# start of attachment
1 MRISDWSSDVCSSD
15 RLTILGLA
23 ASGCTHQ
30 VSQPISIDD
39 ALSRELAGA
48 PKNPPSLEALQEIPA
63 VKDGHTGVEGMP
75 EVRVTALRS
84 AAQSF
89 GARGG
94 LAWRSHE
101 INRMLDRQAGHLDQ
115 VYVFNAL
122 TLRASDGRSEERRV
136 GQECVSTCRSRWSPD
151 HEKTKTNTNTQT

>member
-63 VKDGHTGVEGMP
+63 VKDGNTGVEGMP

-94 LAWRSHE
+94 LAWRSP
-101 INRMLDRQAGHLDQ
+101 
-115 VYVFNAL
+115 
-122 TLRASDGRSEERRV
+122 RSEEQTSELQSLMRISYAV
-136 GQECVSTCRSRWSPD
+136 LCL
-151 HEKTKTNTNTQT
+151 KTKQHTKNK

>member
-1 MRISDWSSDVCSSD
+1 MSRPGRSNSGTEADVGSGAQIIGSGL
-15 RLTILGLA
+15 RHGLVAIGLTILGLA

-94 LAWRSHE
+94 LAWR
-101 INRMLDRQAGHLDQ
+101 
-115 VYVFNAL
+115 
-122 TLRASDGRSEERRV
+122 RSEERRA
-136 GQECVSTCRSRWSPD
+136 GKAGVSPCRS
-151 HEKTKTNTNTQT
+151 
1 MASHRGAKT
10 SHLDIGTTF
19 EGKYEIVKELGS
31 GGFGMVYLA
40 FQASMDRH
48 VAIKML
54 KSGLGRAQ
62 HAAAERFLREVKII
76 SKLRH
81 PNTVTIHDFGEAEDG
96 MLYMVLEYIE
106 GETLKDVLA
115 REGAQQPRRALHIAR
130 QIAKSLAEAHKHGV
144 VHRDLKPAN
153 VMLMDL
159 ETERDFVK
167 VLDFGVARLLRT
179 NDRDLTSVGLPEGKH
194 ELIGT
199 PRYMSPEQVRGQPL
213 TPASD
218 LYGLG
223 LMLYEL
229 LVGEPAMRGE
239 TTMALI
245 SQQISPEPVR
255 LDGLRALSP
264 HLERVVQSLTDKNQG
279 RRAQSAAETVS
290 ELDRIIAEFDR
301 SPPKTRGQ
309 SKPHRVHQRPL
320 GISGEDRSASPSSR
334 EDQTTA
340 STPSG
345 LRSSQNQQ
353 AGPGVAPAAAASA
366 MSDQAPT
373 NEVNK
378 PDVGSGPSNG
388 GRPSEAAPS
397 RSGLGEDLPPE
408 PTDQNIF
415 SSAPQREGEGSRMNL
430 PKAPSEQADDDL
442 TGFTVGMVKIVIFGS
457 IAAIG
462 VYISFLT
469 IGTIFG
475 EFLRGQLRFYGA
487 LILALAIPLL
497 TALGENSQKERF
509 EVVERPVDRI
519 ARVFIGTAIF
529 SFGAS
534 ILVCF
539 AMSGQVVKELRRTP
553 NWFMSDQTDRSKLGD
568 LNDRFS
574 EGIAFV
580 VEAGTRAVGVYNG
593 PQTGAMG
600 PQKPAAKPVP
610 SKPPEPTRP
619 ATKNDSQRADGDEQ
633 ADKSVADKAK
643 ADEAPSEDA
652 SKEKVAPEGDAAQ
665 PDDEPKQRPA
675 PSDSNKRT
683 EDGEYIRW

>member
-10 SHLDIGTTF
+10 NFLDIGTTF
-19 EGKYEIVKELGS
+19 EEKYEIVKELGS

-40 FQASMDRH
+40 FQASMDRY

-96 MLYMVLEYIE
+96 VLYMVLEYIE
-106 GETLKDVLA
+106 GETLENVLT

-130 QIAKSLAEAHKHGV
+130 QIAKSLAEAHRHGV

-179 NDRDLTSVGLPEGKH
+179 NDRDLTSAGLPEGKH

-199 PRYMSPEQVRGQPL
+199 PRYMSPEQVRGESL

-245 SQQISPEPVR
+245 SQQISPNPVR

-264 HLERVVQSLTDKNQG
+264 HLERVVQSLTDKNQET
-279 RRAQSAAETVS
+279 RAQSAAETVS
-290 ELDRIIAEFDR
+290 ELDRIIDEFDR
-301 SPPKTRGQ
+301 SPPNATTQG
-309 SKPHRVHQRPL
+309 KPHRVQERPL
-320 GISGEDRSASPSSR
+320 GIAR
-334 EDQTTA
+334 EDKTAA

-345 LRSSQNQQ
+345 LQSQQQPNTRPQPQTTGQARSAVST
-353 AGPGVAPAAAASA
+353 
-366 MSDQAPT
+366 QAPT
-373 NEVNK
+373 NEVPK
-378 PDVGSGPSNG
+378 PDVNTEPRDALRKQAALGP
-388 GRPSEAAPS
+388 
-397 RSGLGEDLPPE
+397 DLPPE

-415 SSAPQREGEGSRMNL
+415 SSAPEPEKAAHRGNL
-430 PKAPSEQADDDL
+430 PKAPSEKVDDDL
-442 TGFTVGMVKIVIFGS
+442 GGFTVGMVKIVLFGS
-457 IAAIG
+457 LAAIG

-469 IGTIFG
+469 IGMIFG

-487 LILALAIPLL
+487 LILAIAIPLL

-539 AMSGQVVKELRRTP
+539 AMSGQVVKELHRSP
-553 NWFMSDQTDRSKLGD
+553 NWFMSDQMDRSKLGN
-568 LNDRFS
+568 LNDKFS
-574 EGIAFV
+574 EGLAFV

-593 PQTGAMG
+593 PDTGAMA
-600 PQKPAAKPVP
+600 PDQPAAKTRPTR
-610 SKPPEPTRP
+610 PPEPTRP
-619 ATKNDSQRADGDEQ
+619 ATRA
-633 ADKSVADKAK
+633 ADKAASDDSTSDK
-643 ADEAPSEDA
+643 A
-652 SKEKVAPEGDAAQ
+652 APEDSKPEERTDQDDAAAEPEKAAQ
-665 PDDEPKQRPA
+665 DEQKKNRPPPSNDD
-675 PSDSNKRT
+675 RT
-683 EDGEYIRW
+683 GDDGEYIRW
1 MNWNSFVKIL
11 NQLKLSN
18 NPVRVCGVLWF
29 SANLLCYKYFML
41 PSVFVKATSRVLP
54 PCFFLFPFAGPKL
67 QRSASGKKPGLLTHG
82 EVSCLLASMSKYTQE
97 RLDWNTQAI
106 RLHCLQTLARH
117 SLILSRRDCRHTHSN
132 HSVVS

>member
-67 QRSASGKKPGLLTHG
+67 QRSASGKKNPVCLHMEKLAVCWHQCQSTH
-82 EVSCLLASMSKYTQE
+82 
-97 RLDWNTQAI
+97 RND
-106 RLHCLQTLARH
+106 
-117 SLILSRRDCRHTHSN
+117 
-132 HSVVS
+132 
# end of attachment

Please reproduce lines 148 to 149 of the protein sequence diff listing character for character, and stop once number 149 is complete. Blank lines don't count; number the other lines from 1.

-309 SKPHRVHQRPL
+309 KPHRVQERPL